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‘Gray’ demographic has biggest impact on divorce rate

| Aug 21, 2016 | Family Law |

Divorce happens to all kinds of people. People from all backgrounds, religions, income-levels, etc. can and do decide that they want out of their marriages. But did you know that there is one age group in particular that is reportedly driving up the rate of divorce when divorce is otherwise less common?

The term “gray divorce” has become a buzz phrase in the family law community because baby boomers are choosing divorce more and more these days. According to the Academy of American Matrimonial Lawyers, those between the ages of 52 and 70 are divorcing at an increased rate compared to younger couples. A divorce at an older age comes with its own specific hazards, as reported by Yahoo! Finance.

Whereas younger couples with minor children have the sensitive matters of child custody and child support on which to focus, older couples have different priorities. At the point in life when someone is over 50, they probably have no more kids depending on them. Also, retirement is near and one’s earning capacity is becoming limited. Therefore, the financial security of someone in a “gray divorce” is crucial to protect.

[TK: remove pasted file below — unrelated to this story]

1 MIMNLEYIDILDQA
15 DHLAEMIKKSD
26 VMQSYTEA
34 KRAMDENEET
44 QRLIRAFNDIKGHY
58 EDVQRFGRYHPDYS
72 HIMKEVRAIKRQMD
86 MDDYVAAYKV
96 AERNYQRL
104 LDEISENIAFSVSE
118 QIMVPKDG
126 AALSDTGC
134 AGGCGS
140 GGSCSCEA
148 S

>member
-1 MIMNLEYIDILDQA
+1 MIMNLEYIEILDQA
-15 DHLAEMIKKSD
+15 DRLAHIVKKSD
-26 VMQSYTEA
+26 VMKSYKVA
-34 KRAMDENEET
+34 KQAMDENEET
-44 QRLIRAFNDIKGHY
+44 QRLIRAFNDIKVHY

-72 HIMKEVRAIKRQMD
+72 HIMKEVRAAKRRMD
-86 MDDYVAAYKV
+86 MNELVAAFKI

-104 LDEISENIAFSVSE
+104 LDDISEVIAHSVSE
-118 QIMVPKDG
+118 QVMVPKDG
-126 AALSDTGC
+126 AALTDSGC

The following are a few important financial realities specific to many baby boomers:

  • Divorced boomers have only about 20 percent of the wealth as their married counterparts.
  • Of that, the divorced women are at great risk of living below poverty level. 
  • Living alone after divorce means the divorced individuals will spend more to live than their married counterparts. 

In these baby boomer divorces, many of the couples have been married for 20 plus years. Long-term marriages that end in divorce often involve complex financial matters, such as retirement funds, real estate, business interests and more. The above financial risks and this fact make it crucial that those who are over a certain age and looking to move forward with a divorce work with a family law attorney experienced in managing complex cases like these. 

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